From the Center for the Study of Politics and Governance press release: Souled Out: Reclaiming Faith and Politics after the Religious Right E.J. Dionne, Jr., columnist, Washington Post, and senior fellow, Brookings Institution Tuesday, April 22, 2008 Noon - 1:15pm Humphrey Forum Hubert H. Humphrey Center 301 19th Ave S....

Obama's Numbers Sinking As Pastor Controversy Continues

As news broke last week in the mainstream media of videotaped statements by Barack Obama's friend and Reverend spouting what most Americans view as radical, racially-fused, anti-American political rhetoric, Obama's lead over Hillary Clinton in national polls for the Democratic presidential nomination began to break as well. One week ago,...

What Will Stop The Huckabee Surge?

While Mike Huckabee's rise to the top of the Republican polls nationwide and in key states (Iowa, South Carolina, and Michigan) appears unstoppable, this, of course, is not the nature of politics. For example, in the 2004 presidential campaign, the rise and the fall of Howard Dean's candidacy were equally...

Joe Lieberman, Religion, and Iraq

Lost in the headlines of the Democratic Senate's failed attempt last weekend to bust a GOP filibuster to force a floor debate and resolution vote on President George W. Bush's surge in American forces in Iraq is that one member of the Democratic caucus allied himself with the Republican...

Religion and Minnesota Politics

The relationship between religion and politics should fascinate even the most casual political observer. (In recent weeks religion has become an interesting sidebar in the 6th District US House race—a matter best saved for another blog entry). Karl Rove—President George W. Bush's trusted political strategist in the White House—is credited...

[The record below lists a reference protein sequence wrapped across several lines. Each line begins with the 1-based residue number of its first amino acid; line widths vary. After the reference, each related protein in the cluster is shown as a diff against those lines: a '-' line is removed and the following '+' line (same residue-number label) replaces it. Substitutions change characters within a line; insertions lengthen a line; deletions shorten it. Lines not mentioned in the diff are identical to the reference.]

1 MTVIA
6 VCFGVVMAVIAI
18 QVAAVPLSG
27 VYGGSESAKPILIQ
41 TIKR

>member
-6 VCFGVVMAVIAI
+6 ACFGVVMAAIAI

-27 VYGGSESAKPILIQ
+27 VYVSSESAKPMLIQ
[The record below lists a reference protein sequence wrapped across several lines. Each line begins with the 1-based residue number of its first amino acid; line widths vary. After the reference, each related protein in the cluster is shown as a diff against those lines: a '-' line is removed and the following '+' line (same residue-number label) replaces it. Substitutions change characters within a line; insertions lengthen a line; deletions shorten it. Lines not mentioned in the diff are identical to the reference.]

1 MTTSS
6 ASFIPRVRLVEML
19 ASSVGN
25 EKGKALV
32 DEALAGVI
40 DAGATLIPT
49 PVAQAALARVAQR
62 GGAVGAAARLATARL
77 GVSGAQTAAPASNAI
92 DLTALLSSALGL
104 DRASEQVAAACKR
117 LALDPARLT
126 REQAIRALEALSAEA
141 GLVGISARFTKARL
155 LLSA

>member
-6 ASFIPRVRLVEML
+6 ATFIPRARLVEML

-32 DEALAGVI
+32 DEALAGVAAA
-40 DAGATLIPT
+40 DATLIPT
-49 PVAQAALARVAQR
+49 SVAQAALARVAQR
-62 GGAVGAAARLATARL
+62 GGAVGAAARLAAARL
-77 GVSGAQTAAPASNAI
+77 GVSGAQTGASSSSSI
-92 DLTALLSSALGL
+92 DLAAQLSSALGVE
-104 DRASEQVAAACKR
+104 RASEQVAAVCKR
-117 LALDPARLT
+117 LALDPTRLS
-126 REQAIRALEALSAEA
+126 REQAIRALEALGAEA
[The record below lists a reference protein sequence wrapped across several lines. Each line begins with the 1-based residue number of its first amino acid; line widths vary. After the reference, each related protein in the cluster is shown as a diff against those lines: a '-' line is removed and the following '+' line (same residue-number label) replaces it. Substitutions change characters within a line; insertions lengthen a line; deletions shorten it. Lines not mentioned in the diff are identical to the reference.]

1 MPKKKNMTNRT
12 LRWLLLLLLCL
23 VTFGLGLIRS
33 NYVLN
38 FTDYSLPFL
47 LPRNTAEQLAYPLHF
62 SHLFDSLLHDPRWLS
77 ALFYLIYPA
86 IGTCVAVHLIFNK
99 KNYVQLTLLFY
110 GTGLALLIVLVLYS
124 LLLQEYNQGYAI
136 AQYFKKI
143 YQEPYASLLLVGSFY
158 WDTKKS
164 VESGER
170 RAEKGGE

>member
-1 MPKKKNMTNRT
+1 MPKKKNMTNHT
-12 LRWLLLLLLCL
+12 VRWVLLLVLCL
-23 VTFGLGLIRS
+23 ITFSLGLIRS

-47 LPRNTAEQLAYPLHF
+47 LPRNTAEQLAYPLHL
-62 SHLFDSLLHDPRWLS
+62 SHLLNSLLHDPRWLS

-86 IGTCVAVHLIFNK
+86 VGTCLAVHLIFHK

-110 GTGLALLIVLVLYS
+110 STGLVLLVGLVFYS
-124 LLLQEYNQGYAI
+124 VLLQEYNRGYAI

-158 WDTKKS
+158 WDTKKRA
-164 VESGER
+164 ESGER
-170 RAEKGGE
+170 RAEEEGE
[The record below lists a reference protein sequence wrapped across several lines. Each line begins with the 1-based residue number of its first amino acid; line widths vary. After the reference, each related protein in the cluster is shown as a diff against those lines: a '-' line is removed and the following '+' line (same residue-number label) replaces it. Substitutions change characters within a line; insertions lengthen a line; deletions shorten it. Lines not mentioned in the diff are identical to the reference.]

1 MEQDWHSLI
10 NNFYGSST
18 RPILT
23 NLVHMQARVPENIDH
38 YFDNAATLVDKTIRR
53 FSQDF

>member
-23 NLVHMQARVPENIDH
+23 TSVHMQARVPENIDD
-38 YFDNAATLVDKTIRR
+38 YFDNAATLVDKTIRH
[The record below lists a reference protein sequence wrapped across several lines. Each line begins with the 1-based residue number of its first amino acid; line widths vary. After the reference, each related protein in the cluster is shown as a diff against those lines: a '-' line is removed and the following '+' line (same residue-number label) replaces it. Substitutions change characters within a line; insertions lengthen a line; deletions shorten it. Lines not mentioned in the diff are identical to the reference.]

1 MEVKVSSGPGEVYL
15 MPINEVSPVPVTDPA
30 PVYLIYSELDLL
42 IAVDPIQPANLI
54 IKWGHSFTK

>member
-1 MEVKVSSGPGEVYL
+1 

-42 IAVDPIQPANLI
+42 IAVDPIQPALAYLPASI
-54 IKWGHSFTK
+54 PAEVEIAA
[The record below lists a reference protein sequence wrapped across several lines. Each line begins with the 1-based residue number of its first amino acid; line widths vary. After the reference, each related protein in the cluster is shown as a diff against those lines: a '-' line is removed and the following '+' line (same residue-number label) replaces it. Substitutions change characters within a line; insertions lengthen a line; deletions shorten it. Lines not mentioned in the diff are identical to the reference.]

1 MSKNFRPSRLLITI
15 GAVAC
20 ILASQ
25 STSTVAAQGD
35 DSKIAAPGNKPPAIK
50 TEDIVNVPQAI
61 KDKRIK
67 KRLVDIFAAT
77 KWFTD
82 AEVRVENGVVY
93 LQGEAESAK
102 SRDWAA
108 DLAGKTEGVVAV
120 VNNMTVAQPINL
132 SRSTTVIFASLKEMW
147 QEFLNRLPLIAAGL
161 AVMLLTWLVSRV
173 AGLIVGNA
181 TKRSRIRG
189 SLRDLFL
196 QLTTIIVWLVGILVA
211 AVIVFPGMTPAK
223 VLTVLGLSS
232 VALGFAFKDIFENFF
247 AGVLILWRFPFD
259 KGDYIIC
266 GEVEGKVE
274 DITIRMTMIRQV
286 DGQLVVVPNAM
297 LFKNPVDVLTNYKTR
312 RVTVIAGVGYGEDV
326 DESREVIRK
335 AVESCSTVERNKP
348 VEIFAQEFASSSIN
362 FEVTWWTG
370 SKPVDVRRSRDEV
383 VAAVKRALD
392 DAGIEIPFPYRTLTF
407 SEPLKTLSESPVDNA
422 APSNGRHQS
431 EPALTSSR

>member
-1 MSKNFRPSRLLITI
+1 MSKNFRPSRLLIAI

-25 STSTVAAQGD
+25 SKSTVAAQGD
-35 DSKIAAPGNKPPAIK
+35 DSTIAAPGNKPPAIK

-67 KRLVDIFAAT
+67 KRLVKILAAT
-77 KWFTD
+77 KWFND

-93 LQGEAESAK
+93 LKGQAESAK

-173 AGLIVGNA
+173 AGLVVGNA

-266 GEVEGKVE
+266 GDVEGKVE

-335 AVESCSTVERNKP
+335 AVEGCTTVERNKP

Political Crumbs

The Second Time Around

Former Republican Congressman Bob Beauprez became the seventh major party or second place gubernatorial candidate in Colorado to get a second chance at the office when he narrowly won his party's nomination last month. Two of the previous six candidates were successful. Democrat Alva Adams lost his first gubernatorial bid to Benjamin Eaton in 1884, but was victorious two years later against William Meyer. Democrat Charles Johnson placed third in 1894 behind Republican Albert McIntyre and Populist incumbent Governor David Waite but returned as the Fusion (Democrat/Populist) nominee in 1898 and defeated GOPer Henry Wolcott. Gubernatorial candidates who received a second chance but lost both general elections include Democrat Thomas Patterson (1888, 1914), Progressive Edward Costigan (1912, 1914), Republican Donald Brotzman (1954, 1956), and Republican David Strickland (1978, 1986).


How Are the Plurality Winners Doing?

Nearly 40 percent of plurality winners of U.S. Senate elections lose their seat in the next election cycle. Will that happen to any of the three such incumbents on the ballot in 2014? Recent polling suggests Democrats Al Franken of Minnesota, Mark Begich of Alaska, and Jeff Merkley of Oregon all currently have an advantage over their nominated/frontrunning GOP opponents, but each is flirting with plurality support once again. Franken led endorsed GOPer Mike McFadden 48 to 42 percent in a new SurveyUSA poll while the polling group showed Merkley with a 50 to 32 percent advantage over Monica Wehby. Begich led each of the three major GOP candidates in last month's PPP survey: 42 to 37 percent over Daniel Sullivan, 41 to 33 percent over Mead Treadwell, and 43 to 27 percent over Joe Miller.